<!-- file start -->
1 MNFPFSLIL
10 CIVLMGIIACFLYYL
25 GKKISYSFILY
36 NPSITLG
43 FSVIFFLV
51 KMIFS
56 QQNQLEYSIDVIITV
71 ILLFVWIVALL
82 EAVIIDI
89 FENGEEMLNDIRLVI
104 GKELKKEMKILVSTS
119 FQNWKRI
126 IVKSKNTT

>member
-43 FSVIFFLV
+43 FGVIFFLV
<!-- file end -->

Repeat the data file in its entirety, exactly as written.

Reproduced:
1 MNFPFSLIL
10 CIVLMGIIACFLYYL
25 GKKISYSFILY
36 NPSITLG
43 FSVIFFLV
51 KMIFS
56 QQNQLEYSIDVIITV
71 ILLFVWIVALL
82 EAVIIDI
89 FENGEEMLNDIRLVI
104 GKELKKEMKILVSTS
119 FQNWKRI
126 IVKSKNTT

>member
-43 FSVIFFLV
+43 FGVIFFLV